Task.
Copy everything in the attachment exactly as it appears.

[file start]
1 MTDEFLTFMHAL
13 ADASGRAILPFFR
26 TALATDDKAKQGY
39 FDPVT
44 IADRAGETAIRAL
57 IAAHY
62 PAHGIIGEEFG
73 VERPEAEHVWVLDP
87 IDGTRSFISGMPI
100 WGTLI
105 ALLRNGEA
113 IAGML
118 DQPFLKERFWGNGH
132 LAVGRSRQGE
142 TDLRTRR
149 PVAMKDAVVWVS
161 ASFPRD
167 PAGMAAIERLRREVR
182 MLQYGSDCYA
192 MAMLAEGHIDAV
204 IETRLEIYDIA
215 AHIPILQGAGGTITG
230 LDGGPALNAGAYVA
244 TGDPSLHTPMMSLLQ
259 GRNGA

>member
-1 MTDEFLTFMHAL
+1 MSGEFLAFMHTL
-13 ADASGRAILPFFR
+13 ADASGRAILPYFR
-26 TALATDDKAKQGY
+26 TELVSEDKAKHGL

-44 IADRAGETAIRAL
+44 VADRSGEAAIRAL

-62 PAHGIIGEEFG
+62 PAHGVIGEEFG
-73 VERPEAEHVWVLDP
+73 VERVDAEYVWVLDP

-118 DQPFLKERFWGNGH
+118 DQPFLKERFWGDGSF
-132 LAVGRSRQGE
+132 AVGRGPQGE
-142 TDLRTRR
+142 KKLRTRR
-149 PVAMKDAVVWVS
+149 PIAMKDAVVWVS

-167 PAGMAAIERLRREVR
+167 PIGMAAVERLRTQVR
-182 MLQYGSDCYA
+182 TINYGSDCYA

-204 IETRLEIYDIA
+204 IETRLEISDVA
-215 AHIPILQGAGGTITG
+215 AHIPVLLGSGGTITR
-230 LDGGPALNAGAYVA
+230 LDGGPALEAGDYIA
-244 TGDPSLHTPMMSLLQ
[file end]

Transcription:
1 MTDEFLTFMHAL
13 ADASGRAILPFFR
26 TALATDDKAKQGY
39 FDPVT
44 IADRAGETAIRAL
57 IAAHY
62 PAHGIIGEEFG
73 VERPEAEHVWVLDP
87 IDGTRSFISGMPI
100 WGTLI
105 ALLRNGEA
113 IAGML
118 DQPFLKERFWGNGH
132 LAVGRSRQGE
142 TDLRTRR
149 PVAMKDAVVWVS
161 ASFPRD
167 PAGMAAIERLRREVR
182 MLQYGSDCYA
192 MAMLAEGHIDAV
204 IETRLEIYDIA
215 AHIPILQGAGGTITG
230 LDGGPALNAGAYVA
244 TGDPSLHTPMMSLLQ
259 GRNGA

>member
-1 MTDEFLTFMHAL
+1 MSGEFLAFMHTL
-13 ADASGRAILPFFR
+13 ADASGRAILPYFR
-26 TALATDDKAKQGY
+26 TELVSEDKAKHGL

-44 IADRAGETAIRAL
+44 VADRSGEAAIRAL

-62 PAHGIIGEEFG
+62 PAHGVIGEEFG
-73 VERPEAEHVWVLDP
+73 VERVDAEYVWVLDP

-118 DQPFLKERFWGNGH
+118 DQPFLKERFWGDGSF
-132 LAVGRSRQGE
+132 AVGRGPQGE
-142 TDLRTRR
+142 KKLRTRR
-149 PVAMKDAVVWVS
+149 PIAMKDAVVWVS

-167 PAGMAAIERLRREVR
+167 PIGMAAVERLRTQVR
-182 MLQYGSDCYA
+182 TINYGSDCYA

-204 IETRLEIYDIA
+204 IETRLEISDVA
-215 AHIPILQGAGGTITG
+215 AHIPVLLGSGGTITR
-230 LDGGPALNAGAYVA
+230 LDGGPALEAGDYIA
-244 TGDPSLHTPMMSLLQ